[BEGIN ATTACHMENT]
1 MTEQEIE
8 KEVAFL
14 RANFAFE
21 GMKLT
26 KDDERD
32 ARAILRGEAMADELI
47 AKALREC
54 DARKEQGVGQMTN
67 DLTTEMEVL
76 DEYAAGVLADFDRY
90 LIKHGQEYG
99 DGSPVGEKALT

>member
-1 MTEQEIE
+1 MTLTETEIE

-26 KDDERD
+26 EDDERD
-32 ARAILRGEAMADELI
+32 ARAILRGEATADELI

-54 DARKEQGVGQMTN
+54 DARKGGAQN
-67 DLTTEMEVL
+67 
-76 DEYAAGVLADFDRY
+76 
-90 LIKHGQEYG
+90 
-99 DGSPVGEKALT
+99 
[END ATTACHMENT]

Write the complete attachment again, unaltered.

1 MTEQEIE
8 KEVAFL
14 RANFAFE
21 GMKLT
26 KDDERD
32 ARAILRGEAMADELI
47 AKALREC
54 DARKEQGVGQMTN
67 DLTTEMEVL
76 DEYAAGVLADFDRY
90 LIKHGQEYG
99 DGSPVGEKALT

>member
-1 MTEQEIE
+1 MTLTETEIE

-26 KDDERD
+26 EDDERD
-32 ARAILRGEAMADELI
+32 ARAILRGEATADELI

-54 DARKEQGVGQMTN
+54 DARKGGAQN
-67 DLTTEMEVL
+67 
-76 DEYAAGVLADFDRY
+76 
-90 LIKHGQEYG
+90 
-99 DGSPVGEKALT
+99 